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I'm very new to cryptography and this may sound so foolish. Often I read quantum computers will brute force keys. Let's assume this is true (does it depend on key length? or on an algorithm? I don't know, let's say they will).

If I have a file encrypted with ChaCha20-Poly1305, or perhaps a LUKS encrypted partition with default options (AES 256?), and I split that file in two. If you have only one of the two, can you brute force anything? Can you recover anything? Is there a header somewhere containing metadata?

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Let's assume this is true (does it depend on key length? on algorithm? I don't know, let's say they will).

For key search with quantum computers, we have Grover's algorithm. Given key space in $2^n$, Grover's algorithm can find the key in $\mathcal{O}(\sqrt{2^n}) $-time and $\mathcal{O}(\log{2^n})$-space. If we consider key sizes 128 and 256 bits we will have the costs;

\begin{array} {|c|c|}\hline \text{Key Size} & \text{time} & \text{space} \\ \hline 2^{128} & c\sqrt{2^{128}} = c{2^{64}} & d\log{2^{128}} \\ \hline 2^{256} & c'\sqrt{2^{256}} = c'{2^{128}}& d'\log{2^{256}} \\ \hline \end{array}

where $c,c',d,d'$ are some integer constants ( we quantized the $n$ so we need constant).

It is expected that 128-bit ciphers will go, though this is the short story since it is not clear how one can run the ~$2^{64}$ sequential evaluation of Grover's algorithm. And, we can see this from NIST's post-quantum cryptography competition; there is no block cipher section in the competition!

Though, Grovers' algorithm can be parallelizable with $t$ machine, unlike classical we only get $\sqrt{t}$ speed up instead of $t$.

If you have only one of the two, can you brute force anything? Can you recover anything?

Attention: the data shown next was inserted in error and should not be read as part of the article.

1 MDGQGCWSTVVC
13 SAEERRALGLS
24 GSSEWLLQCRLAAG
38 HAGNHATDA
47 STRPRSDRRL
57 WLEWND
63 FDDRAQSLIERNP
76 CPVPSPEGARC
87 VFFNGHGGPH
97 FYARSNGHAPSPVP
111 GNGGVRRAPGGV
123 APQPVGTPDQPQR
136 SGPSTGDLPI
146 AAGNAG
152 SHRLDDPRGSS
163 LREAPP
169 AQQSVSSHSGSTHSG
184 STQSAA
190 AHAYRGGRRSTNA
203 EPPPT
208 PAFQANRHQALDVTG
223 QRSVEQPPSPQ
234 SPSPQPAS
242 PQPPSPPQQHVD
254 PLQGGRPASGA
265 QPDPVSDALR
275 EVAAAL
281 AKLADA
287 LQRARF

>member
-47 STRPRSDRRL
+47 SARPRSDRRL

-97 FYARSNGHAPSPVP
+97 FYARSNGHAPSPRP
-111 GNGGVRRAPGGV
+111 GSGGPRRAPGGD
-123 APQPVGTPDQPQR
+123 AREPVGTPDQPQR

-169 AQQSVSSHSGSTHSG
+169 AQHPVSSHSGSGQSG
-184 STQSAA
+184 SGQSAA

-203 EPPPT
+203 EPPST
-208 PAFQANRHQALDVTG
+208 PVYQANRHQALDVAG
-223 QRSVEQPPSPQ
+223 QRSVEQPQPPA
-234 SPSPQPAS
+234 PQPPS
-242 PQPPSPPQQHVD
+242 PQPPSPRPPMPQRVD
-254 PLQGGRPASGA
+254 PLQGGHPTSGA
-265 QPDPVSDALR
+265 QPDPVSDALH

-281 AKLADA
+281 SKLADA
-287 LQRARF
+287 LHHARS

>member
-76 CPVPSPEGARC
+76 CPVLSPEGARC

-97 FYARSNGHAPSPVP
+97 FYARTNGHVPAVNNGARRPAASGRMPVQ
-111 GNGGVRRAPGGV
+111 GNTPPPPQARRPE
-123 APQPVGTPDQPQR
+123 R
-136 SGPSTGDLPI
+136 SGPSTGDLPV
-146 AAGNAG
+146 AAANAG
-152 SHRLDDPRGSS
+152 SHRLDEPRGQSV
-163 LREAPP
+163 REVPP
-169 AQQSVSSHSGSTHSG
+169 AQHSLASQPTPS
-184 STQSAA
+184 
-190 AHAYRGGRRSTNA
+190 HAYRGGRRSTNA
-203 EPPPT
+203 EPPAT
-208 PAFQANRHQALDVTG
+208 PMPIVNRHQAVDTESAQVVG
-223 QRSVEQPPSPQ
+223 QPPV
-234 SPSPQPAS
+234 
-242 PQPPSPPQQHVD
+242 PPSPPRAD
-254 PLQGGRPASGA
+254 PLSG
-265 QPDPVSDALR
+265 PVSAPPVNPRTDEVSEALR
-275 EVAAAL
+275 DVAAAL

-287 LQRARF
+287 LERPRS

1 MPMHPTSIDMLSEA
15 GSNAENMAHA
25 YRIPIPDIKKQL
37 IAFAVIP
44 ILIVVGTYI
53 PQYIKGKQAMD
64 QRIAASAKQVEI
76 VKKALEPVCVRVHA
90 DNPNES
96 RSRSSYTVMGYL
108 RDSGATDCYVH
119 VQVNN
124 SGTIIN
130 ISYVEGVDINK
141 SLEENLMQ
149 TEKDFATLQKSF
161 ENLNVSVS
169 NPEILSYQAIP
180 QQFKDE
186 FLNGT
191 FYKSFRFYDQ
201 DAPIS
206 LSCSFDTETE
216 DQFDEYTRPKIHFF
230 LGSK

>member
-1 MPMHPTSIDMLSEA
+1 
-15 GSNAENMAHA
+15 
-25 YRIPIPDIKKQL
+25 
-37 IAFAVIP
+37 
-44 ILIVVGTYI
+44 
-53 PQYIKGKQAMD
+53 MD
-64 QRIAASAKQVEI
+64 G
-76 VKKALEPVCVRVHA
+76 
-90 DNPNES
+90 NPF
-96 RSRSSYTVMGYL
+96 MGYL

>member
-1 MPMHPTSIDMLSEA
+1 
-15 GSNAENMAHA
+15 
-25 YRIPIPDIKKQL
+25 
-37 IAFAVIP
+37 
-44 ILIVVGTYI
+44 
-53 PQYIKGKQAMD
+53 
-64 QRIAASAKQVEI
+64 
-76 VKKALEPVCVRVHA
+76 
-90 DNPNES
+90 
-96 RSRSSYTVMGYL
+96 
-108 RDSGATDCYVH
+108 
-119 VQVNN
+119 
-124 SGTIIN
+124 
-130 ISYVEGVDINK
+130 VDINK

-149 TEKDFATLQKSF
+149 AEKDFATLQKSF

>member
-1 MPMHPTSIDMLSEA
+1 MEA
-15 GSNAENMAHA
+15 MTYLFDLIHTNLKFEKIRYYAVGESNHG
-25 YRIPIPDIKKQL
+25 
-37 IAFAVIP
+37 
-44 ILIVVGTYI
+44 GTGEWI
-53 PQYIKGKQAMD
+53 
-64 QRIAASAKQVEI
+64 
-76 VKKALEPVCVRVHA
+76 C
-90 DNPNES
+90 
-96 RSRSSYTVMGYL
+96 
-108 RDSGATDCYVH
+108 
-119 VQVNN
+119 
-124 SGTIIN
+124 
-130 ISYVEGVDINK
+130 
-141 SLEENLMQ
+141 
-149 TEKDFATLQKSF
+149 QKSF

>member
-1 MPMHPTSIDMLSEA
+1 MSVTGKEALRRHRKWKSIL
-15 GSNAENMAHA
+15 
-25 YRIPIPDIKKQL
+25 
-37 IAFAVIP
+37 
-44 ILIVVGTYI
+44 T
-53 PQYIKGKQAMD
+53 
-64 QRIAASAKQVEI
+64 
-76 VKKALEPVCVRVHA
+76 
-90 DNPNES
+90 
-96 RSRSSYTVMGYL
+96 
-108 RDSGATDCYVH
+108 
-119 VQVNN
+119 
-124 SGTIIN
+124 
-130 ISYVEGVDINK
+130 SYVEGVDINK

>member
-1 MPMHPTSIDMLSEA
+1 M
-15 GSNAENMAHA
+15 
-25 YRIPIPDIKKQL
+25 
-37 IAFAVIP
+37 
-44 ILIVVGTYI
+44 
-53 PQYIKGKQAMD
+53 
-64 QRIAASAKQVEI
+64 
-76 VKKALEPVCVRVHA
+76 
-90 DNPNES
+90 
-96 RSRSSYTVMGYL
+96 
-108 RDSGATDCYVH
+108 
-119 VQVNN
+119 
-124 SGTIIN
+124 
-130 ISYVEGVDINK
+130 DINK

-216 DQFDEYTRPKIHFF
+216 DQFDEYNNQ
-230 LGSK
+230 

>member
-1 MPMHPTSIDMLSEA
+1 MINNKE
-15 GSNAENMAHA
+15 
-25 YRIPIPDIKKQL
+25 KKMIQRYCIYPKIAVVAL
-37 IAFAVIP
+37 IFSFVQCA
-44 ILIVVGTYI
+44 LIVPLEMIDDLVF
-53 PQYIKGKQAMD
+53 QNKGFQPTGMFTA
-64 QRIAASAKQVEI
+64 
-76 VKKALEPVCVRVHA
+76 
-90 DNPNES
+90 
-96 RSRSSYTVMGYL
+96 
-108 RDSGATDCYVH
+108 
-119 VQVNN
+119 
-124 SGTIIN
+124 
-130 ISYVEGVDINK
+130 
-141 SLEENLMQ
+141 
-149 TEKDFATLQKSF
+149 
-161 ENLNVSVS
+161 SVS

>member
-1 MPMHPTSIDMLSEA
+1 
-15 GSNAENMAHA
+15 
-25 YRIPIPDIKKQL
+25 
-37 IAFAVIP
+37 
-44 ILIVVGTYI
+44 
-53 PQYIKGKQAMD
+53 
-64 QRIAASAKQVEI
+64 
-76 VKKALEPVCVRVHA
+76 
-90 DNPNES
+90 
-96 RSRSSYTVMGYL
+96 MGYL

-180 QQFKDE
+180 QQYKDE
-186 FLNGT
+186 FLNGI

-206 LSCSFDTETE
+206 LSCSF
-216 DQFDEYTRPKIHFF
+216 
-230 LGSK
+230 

AES-256 or any classically secure 256-bit keyed cipher is secure against quantum attack. We already know that Grover's algorithm is optimal for key search by brute-force.

There is no danger on AES-256 or ChaCha20-Poly1305 (uses 256-bit key) with uniformly randomly generated keys * - that is used for the encryption, but there is a danger on the Key-Encryption Key (KEK);

  • While using LUKS, one usually chooses a password to convert into KEK with a Key Derivation Function (KDF) that is selectable from implemented KDFs. While the key derivation function can increase the brute-force timing of password search (time and space), it is your responsibility to have a good password that is not brute-forceable. You are advised to use Dicewire or Bip39-like password generation methods that have to provide equal to 256-bit password strength.

  • for Bip-39 you need 15 words to reach around $\approx 2^{260}$

split that file in two

This can be read in two ways;

  1. The file is encrypted and then split This doesn't matter in the attacker's sense too much since it will only affect the nonce part if they obtain the second part. They can try candidates based on your division algorithm that we may assume is simple and/or known.

  2. The file is split and then encrypted

    This is not different than attacking two files encrypted with different keys. Just the double time.

Is there a header somewhere containing metadata?

Yes, on the head of the container and you are adviced to back it up. See

In short

Use AES-256 or ChaCHa20 with a good password, and done, as long as LUKS is securely implemented, it seem yes.


*Well, that was a short story, too. One should be careful on the IVs since they are CTR mode (AES-GCM and ChaCha20 uses CTR mode) which can cause crib-dragging attack that removes the confidentiality, at least

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  • $\begingroup$ You imply there is no need to divide a file in two. If I did, would it provide any guarantee against brute forcing at all? (I'm curious to know) $\endgroup$
    – hajalev896
    Commented Oct 15, 2022 at 16:53
  • $\begingroup$ @hajalev896 all clear now? $\endgroup$
    – kelalaka
    Commented Oct 15, 2022 at 17:02
  • $\begingroup$ You write "key sapce $2^n$" then "$O(\sqrt{n})$" and then time "$c2^{64}$". Is that meant to be read as $O(\sqrt{2^{n}}$? i.e. should the two uses of $n$ be different? $\endgroup$ Commented Oct 16, 2022 at 12:59
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    $\begingroup$ @preferred_anon yes, that should be, corrected, thanks, my mistake. That is given $n$ non-structured elements Grover can find in $\mathcal{O}(\sqrt n)$-time. $\endgroup$
    – kelalaka
    Commented Oct 16, 2022 at 14:05
  • $\begingroup$ "AES-256 [...] is secure against quantum attack. We already know that Grover's algorithm is optimal." - this paragraph seems to imply that Grover's algorithm has been proven optimal against AES which of course it hasn't. $\endgroup$
    – benrg
    Commented Oct 16, 2022 at 18:49

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